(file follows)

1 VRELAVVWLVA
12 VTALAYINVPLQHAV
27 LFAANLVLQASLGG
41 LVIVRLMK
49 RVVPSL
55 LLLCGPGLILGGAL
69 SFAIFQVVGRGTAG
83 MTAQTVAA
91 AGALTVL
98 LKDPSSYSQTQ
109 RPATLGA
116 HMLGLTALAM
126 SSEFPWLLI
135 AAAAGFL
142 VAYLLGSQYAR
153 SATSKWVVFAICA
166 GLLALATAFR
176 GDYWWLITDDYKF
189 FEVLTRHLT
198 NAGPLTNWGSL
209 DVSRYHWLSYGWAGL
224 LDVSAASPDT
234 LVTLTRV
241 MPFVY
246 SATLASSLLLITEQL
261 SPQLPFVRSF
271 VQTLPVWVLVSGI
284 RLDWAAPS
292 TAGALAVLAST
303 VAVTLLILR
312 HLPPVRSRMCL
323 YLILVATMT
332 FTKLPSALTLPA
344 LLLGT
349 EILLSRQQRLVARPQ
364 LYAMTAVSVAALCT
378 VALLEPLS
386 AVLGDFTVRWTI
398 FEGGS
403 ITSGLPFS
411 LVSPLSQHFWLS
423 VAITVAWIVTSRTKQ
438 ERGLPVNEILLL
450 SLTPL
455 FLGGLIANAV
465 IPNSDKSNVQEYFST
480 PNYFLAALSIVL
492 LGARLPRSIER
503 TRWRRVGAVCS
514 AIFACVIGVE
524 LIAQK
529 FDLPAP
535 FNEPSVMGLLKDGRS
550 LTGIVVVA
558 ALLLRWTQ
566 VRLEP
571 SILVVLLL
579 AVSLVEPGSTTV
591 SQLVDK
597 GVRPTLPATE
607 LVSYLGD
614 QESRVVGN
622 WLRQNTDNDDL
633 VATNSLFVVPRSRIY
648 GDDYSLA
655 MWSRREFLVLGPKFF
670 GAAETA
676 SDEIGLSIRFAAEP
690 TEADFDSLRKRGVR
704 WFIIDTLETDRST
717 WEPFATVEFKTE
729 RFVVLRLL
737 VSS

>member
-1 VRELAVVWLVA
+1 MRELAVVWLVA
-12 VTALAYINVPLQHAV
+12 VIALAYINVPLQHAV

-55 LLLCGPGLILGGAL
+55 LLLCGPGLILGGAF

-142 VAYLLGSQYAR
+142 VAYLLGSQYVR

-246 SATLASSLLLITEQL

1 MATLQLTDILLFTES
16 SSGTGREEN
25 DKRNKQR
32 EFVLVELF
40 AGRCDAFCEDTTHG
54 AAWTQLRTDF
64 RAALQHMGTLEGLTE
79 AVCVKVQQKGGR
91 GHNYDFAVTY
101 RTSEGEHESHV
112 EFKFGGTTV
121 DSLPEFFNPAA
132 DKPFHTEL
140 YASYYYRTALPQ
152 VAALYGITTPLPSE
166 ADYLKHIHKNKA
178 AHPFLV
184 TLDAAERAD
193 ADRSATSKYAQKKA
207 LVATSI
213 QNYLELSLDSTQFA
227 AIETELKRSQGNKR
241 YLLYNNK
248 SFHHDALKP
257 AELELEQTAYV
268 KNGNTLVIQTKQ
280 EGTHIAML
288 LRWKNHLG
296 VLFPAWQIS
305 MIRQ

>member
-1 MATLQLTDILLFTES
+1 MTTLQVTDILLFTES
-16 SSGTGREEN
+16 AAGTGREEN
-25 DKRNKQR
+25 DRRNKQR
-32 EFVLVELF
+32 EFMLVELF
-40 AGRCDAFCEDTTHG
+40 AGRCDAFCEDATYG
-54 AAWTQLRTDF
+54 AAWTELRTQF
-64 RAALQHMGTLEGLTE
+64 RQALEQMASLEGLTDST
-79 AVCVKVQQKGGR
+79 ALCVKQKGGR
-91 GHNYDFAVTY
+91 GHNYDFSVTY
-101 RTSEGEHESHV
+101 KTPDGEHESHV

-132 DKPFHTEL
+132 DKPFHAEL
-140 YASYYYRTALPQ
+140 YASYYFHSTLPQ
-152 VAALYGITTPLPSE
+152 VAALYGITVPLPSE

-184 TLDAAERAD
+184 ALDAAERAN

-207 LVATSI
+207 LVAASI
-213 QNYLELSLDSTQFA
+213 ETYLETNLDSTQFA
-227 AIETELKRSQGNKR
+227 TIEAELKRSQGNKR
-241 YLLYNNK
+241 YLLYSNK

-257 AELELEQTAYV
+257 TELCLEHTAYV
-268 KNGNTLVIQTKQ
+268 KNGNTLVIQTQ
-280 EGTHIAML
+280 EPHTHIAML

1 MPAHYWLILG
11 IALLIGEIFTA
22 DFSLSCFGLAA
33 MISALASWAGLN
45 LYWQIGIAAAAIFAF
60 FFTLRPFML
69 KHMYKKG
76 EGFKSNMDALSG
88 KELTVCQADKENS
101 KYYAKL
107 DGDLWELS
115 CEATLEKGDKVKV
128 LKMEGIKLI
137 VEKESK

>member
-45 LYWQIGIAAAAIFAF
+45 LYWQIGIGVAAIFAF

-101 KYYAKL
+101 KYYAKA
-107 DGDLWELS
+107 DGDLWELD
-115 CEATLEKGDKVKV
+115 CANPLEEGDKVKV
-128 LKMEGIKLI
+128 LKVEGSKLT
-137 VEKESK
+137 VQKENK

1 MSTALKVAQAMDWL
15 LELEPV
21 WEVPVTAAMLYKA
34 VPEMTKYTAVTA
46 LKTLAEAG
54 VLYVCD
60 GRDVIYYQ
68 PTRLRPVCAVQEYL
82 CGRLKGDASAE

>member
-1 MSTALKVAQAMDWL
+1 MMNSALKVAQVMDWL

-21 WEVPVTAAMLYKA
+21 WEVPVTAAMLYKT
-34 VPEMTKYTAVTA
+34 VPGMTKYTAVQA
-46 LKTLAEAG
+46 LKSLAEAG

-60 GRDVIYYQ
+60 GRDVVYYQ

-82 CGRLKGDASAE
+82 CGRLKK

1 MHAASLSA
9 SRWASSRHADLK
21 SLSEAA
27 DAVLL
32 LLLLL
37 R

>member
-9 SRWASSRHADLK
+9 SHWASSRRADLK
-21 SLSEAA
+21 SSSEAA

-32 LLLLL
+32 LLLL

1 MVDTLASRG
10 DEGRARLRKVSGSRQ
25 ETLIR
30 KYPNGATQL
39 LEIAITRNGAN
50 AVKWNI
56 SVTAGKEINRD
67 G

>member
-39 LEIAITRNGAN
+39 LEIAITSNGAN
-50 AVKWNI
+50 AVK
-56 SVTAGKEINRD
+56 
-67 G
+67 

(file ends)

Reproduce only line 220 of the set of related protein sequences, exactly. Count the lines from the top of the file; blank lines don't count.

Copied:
10 DEGRARLRKVSGSRQ